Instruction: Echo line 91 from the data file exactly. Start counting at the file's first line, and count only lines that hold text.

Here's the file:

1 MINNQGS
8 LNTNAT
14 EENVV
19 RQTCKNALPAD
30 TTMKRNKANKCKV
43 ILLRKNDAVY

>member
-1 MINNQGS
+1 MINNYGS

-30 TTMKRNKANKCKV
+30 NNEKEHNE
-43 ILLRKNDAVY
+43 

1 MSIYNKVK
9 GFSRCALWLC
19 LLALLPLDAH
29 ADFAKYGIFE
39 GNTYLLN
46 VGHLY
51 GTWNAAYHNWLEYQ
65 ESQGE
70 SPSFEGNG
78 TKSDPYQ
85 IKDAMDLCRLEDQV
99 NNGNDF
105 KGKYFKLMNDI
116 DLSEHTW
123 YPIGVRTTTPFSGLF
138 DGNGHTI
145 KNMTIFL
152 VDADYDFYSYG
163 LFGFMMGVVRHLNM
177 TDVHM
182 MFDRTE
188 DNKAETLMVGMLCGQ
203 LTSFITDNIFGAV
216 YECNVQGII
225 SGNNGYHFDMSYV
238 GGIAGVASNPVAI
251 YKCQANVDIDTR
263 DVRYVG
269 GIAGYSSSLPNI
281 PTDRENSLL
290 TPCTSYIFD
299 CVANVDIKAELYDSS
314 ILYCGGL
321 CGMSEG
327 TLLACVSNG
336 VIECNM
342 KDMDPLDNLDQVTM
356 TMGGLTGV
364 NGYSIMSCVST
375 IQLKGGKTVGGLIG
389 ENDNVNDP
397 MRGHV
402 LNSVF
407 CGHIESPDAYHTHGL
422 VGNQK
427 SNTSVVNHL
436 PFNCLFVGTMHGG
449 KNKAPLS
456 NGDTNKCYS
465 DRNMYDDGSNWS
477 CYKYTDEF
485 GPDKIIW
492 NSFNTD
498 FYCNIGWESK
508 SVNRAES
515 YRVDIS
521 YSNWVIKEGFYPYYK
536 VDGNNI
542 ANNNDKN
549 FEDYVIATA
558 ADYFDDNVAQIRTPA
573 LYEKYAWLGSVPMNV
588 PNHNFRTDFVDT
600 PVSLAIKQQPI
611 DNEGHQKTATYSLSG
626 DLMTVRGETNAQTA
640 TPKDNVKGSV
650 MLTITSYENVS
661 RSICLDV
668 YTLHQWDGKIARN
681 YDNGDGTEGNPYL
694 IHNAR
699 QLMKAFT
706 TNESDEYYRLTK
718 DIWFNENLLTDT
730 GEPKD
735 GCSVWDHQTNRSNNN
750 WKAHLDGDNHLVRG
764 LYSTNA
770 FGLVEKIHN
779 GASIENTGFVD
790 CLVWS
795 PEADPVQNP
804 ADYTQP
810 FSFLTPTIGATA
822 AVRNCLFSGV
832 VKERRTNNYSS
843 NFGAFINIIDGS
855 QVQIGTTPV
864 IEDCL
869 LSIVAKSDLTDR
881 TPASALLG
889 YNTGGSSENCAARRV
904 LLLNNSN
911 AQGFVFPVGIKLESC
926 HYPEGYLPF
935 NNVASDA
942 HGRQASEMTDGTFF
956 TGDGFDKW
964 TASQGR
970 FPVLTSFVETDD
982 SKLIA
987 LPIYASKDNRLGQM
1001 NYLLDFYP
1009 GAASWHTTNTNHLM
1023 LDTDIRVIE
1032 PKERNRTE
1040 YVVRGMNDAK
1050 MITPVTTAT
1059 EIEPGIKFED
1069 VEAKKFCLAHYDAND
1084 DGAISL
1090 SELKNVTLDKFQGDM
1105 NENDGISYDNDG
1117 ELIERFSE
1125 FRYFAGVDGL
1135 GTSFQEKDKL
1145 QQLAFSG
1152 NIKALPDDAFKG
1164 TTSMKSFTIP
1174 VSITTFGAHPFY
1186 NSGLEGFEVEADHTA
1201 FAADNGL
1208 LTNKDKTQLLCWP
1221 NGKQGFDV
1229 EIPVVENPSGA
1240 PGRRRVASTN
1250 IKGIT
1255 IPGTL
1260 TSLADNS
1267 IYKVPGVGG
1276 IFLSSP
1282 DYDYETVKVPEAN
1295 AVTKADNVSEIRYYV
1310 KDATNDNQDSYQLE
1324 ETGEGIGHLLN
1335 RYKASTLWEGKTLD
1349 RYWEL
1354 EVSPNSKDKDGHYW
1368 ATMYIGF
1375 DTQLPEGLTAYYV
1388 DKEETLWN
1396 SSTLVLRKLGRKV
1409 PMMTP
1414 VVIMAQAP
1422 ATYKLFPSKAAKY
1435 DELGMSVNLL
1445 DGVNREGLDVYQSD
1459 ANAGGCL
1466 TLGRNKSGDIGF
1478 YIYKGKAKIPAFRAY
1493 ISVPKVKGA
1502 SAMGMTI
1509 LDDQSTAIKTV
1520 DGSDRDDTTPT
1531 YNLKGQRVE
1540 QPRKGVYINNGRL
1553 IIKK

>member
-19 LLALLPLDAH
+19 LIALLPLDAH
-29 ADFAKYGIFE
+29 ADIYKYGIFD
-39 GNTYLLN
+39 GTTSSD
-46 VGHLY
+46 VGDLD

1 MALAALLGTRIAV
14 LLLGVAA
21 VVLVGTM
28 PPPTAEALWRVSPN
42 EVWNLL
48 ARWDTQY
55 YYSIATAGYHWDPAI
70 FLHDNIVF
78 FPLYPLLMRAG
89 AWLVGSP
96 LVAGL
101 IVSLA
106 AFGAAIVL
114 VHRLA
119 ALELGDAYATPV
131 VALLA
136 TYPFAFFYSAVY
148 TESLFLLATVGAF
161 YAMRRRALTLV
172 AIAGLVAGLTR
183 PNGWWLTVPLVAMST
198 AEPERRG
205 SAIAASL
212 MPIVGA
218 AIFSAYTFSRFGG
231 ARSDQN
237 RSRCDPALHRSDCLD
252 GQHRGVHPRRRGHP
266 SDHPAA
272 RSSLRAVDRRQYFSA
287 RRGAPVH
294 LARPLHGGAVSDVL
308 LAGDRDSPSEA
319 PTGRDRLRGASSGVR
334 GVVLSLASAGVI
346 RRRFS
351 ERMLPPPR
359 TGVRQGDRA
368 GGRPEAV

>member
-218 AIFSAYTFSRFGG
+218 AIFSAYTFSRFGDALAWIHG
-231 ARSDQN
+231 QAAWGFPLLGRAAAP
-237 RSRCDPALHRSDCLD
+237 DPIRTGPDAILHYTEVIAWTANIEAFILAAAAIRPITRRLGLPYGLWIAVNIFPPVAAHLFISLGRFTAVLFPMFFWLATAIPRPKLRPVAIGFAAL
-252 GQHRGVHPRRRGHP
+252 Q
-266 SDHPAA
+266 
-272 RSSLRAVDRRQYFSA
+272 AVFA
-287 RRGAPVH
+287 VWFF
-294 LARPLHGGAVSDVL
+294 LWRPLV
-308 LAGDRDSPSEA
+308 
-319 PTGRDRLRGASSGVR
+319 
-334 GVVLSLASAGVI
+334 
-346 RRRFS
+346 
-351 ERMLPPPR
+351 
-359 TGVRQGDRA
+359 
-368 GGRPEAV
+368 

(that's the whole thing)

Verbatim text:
750 WKAHLDGDNHLVRG